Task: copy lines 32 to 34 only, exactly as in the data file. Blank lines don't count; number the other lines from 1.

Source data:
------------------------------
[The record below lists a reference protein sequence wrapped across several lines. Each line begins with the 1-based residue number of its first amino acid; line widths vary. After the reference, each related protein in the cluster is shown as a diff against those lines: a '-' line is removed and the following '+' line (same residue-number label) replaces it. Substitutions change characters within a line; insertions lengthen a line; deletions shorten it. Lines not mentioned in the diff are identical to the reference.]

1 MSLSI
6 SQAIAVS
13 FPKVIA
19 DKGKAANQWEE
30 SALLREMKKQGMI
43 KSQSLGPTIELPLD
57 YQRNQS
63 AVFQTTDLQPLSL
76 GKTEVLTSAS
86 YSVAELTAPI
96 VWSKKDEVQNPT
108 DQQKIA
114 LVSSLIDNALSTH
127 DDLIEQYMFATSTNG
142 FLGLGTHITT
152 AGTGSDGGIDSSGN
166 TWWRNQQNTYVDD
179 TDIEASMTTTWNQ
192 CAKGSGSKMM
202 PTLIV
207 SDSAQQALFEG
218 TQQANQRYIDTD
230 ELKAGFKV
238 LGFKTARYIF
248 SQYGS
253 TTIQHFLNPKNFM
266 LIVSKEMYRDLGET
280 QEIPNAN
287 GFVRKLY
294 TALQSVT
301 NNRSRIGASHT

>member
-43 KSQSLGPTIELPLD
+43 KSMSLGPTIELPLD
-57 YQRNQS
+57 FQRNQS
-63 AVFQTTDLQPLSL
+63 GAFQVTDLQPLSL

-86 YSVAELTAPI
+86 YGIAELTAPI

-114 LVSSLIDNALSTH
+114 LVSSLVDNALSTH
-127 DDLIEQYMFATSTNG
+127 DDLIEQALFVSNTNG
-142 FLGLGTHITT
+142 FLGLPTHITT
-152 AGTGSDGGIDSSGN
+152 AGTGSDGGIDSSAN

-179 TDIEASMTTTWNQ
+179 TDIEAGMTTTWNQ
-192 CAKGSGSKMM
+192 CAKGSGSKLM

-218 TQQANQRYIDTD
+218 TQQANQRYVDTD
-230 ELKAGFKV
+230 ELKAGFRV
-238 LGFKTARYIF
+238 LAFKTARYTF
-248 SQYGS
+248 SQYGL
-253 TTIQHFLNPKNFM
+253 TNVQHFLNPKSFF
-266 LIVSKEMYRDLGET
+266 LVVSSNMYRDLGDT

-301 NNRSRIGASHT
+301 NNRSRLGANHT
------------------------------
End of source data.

301 NNRSRIGASHT

>member
-43 KSQSLGPTIELPLD